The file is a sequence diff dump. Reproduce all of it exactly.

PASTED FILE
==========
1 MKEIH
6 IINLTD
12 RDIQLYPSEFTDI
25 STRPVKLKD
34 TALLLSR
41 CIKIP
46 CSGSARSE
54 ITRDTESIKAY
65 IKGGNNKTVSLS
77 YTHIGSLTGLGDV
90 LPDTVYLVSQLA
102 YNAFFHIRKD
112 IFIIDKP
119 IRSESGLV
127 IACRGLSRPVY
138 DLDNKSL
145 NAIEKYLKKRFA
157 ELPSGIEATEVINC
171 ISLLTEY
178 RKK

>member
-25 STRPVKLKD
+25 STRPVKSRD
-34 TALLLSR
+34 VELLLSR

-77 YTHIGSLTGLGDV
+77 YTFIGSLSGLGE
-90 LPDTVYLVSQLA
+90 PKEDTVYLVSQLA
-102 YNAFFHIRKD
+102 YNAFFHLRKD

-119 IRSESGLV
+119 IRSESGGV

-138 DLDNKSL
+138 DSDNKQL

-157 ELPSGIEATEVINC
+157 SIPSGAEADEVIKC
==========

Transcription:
1 MKEIH
6 IINLTD
12 RDIQLYPSEFTDI
25 STRPVKLKD
34 TALLLSR
41 CIKIP
46 CSGSARSE
54 ITRDTESIKAY
65 IKGGNNKTVSLS
77 YTHIGSLTGLGDV
90 LPDTVYLVSQLA
102 YNAFFHIRKD
112 IFIIDKP
119 IRSESGLV
127 IACRGLSRPVY
138 DLDNKSL
145 NAIEKYLKKRFA
157 ELPSGIEATEVINC
171 ISLLTEY
178 RKK

>member
-25 STRPVKLKD
+25 STRPVKSRD
-34 TALLLSR
+34 VELLLSR

-77 YTHIGSLTGLGDV
+77 YTFIGSLSGLGE
-90 LPDTVYLVSQLA
+90 PKEDTVYLVSQLA
-102 YNAFFHIRKD
+102 YNAFFHLRKD

-119 IRSESGLV
+119 IRSESGGV

-138 DLDNKSL
+138 DSDNKQL

-157 ELPSGIEATEVINC
+157 SIPSGAEADEVIKC